There are many fads today, some on the uptick; others on the wane. Snapchat, an app that allows you to share a moment with a friend via a photo and a few words and then quickly disappears, is up. Smartwatches are on the wane for the most part. So was Google Glass a few years ago, but it has been reborn primarily for industry and is making a comeback as Google Glass Enterprise Edition (Google Glass EE). I tend to be a late follower as opposed to an early leader. Maybe that is a good thing because all of those people that bought the Google Glass when it was first introduced in 2013 probably regret that purchase. It was a nifty idea. A pair of glasses that could look up information, record a video, or take a picture while on the go. The trouble was, no one foresaw the pushback from others who resented having their picture taken or activity recorded without permission. Google Glass died.
I noticed a lot of people in the past year wearing a smartwatch. It seemed the “cool” thing to do. It could record the number of steps one took every day, assess heart rate, track the soundness of sleep, and give an estimate of daily calories burned. Who wouldn’t want to know all that stuff! I was intrigued by the many folks constantly checking the little black bands on their wrists. So I bought one too. Smartwatches range in price from less than $50 to over $200. I opted for one in the middle range that could give me input on the number of steps I took in a day, my resting and active heart rate, sleep pattern, and calorie count. It also gave the current temperature and forecast, among a few other options.
Smartwatches work in conjunction with a smart phone, from which you download an app. In my case it was the Garmin Connect app as I bought a Garmin Vivosmart HR. I can’t say how precisely accurate all of its information is, because there is no way for me to compare much of it. I did compare the heart rate displayed against my blood pressure monitor, though, and found it to be on the button. Therefore, in a general sense I finally have a way to track my heart rate, resting and during work or exercise. I found that info useful because it will notify if you are overdoing it or under doing some activity. You can look up the range for heart rates online for both men and women by age and you will get a good gauge as to how you might compare with the standards. The number of steps taken each day is a good indicator too of physical activity. Good or bad, the watch vibrates when it feels you need to move, in other words, you aren’t being active enough. I found that a good cardio exercise like a Zumba session would push me way over the daily goal suggested for my age. On the days I just went to the gym and used the machines with no cardio my numbers were far lower and I burned fewer calories. So this information I find useful to direct what I need to do in order to stay fit.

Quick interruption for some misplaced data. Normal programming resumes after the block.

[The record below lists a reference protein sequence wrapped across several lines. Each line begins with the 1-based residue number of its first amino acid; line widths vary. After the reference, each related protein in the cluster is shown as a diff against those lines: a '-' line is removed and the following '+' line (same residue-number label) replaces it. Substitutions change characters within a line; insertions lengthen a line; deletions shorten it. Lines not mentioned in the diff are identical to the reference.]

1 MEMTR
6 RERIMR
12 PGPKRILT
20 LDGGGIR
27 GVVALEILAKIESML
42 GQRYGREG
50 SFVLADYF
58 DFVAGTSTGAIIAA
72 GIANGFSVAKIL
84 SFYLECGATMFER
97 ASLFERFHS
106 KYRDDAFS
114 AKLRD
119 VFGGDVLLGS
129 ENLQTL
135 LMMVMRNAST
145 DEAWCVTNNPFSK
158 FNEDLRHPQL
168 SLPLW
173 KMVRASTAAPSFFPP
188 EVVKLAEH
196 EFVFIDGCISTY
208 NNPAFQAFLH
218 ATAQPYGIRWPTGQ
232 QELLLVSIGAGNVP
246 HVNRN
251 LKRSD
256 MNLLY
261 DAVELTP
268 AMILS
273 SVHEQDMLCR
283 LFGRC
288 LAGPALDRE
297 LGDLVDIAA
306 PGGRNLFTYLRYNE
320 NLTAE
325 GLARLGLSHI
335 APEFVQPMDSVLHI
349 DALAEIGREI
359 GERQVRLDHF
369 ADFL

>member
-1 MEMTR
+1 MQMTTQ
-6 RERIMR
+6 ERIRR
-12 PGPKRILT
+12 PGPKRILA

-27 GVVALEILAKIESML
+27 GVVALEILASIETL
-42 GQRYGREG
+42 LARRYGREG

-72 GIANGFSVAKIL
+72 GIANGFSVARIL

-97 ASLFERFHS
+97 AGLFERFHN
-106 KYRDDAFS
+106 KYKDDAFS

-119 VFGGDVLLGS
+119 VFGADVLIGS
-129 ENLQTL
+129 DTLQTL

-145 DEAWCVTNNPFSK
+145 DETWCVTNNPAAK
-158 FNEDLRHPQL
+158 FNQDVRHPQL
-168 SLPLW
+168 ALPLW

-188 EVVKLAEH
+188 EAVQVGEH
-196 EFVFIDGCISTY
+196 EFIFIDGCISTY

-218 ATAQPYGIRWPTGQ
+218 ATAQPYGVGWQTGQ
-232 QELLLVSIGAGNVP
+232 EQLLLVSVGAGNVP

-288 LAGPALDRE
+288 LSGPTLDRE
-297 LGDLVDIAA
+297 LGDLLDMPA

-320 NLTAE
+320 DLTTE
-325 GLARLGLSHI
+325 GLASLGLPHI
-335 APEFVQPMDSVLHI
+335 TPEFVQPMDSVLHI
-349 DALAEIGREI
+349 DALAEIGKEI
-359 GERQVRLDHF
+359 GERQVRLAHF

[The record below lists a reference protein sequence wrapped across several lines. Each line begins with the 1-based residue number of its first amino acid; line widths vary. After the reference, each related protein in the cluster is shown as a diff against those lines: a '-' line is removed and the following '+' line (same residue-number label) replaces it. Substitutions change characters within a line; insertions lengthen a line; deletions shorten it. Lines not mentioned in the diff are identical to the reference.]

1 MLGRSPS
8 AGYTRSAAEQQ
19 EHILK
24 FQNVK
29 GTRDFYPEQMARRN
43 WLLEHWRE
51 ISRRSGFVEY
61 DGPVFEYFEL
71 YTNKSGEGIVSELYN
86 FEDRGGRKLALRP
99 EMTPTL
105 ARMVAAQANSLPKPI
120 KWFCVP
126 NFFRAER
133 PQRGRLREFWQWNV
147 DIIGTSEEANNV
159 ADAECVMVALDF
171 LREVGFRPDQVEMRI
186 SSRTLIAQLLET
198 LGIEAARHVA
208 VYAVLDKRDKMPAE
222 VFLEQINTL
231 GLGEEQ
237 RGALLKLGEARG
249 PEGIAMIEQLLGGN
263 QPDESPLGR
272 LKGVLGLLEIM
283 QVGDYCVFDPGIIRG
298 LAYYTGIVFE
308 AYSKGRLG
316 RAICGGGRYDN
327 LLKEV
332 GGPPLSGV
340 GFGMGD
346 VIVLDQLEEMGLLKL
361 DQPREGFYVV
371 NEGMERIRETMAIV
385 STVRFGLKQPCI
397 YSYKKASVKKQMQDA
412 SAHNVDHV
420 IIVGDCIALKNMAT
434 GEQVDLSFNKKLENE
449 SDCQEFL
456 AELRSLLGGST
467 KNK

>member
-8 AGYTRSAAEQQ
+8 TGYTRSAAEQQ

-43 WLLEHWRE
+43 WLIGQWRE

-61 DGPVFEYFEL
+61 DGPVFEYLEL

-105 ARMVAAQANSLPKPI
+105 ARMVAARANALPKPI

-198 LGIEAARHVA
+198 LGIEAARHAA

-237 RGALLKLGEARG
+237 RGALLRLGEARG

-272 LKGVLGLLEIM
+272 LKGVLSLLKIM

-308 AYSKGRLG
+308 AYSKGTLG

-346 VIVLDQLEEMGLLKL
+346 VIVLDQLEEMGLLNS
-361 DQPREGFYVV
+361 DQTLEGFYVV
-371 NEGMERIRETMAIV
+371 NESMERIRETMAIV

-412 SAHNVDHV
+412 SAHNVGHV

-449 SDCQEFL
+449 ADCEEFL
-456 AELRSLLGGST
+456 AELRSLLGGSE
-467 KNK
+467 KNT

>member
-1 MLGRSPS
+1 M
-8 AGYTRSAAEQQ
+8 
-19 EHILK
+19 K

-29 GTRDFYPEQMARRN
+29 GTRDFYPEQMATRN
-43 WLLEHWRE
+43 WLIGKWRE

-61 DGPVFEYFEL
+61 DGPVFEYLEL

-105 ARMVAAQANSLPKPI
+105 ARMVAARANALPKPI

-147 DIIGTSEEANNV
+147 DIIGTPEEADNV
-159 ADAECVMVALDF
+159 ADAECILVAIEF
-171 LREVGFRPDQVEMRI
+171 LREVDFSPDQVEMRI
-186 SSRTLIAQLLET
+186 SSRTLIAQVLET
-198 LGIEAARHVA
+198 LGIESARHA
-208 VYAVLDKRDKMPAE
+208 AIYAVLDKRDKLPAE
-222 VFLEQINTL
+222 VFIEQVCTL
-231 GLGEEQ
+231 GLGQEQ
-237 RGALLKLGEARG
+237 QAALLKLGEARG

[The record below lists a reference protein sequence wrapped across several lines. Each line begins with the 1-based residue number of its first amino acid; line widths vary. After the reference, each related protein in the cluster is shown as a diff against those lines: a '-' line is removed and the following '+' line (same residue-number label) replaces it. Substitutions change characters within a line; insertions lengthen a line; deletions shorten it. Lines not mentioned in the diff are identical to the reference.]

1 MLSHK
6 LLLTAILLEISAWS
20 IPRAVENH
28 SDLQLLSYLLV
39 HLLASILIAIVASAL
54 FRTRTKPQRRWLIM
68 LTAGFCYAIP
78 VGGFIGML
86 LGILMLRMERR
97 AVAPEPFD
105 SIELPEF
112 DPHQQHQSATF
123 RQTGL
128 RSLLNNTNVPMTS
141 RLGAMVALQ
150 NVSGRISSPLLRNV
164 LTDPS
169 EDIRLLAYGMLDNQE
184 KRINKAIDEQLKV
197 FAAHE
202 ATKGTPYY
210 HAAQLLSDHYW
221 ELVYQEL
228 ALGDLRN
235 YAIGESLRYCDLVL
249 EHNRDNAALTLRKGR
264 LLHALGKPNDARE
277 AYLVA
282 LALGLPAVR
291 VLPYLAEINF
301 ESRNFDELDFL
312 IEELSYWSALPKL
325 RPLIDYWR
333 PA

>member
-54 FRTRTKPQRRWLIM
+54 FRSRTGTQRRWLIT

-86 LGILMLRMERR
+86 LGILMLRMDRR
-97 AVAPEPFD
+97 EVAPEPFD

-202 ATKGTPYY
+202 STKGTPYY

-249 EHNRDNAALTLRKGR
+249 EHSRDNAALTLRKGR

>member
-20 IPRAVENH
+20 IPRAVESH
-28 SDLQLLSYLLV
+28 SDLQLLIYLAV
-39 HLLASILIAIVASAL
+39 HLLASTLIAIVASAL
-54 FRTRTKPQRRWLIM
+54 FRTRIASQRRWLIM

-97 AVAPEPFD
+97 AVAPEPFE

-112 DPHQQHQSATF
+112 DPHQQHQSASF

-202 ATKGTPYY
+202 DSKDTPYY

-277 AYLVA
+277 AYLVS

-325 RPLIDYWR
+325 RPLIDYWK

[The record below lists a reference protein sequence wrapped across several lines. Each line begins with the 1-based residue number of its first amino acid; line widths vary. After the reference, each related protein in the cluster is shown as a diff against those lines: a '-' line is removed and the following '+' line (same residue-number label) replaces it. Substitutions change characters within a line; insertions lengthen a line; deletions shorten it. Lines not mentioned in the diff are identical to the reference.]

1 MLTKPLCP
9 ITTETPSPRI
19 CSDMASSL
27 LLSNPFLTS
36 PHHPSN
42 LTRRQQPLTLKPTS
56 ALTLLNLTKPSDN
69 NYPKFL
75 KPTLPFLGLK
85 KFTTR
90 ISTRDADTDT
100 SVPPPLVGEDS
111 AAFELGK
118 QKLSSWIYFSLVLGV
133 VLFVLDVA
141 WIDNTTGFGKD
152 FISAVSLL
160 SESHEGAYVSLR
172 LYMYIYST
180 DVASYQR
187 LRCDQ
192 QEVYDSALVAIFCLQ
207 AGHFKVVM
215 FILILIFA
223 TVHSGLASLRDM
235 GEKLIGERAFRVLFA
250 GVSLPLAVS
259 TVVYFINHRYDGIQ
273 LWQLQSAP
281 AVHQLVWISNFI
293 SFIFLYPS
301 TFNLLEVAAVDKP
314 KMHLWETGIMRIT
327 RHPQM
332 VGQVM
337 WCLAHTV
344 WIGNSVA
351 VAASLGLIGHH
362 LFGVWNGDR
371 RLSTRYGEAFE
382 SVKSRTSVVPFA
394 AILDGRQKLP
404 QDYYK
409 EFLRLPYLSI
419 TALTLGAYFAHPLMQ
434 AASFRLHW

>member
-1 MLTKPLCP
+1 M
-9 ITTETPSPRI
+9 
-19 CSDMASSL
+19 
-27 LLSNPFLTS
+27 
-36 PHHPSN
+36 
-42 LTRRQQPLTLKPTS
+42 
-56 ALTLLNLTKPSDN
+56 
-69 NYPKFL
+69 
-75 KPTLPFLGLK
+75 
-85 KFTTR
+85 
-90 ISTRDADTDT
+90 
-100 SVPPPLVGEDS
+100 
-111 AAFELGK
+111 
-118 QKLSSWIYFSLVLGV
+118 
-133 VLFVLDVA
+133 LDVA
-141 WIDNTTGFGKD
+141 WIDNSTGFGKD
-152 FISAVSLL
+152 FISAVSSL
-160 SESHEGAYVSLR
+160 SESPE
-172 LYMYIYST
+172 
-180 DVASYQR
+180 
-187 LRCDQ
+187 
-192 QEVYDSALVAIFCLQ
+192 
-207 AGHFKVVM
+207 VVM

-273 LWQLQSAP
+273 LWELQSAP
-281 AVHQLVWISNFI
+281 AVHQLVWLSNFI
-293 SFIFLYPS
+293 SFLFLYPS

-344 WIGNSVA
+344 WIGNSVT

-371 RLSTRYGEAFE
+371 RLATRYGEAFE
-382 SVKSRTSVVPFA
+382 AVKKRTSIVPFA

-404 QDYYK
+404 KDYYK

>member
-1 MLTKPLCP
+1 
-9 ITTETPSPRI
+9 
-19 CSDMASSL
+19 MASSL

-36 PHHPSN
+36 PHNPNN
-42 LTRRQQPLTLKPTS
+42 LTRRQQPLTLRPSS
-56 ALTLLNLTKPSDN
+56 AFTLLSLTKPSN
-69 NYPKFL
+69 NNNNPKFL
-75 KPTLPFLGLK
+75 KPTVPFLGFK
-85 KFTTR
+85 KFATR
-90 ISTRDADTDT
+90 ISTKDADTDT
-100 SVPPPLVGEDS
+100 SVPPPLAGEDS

Readers can argue that if you stick your phone in your pocket, there are free apps out there that will track your steps. That is true, but if you are moving around in a Zumba class or playing tennis there is a good chance the phone could fall out and become damaged. Wearing a watch is less troublesome and far lighter than the larger phone. The watch requires that it be charged via a USB cable every five days, and you must remember to synch it with your Garmin app each morning and evening.
So far, I found that I sometimes forget to set it up to record an activity such as cardio until I am into the exercise, but it will still record heart rates and steps, but not “activity calories”. How long will I continue to use this watch? I can’t say. It seems like it is a current fad. Chances are I will lose interest in constantly consulting it and, at some point, wear it less often. As for the Google Glass EE that debuted this year, it seems to be selling well, unlike the first model. Instead of becoming a consumer item, industry is adopting it to help workers lookup and find instructions for tasks they are doing without having to stop and consult a computer or tablet. If, for example, you had to wire custom made products, the ability to easily read a step by step set of instructions while you were wiring increases productivity and reduces errors.
The worker can also photograph an item that might be faulty and get immediate feedback from the quality control group as to whether to proceed or not. The new model also incorporates a green light that activates when it is recording, to make others aware a record is in process. In this way no one can feel their privacy has been invaded, the reason leading to the demise of the previous consumer edition. Time will tell if these items are electronic fads and will come and go. Google Glass looks like it is being reborn in a new way that is innovative and far more useful. I believe the smartwatch could be improved. Perhaps if it could receive voice commands instead of having to be set up manually for each exercise, it might be easier to use. Knowing what’s a fad and what’s not is sometimes hard to discern. One easy test for that is checking the garage sales, thrift stores, and classifieds. If an item keeps appearing for sale a year after introduction, chances are it is a fad and you shouldn’t waste your money.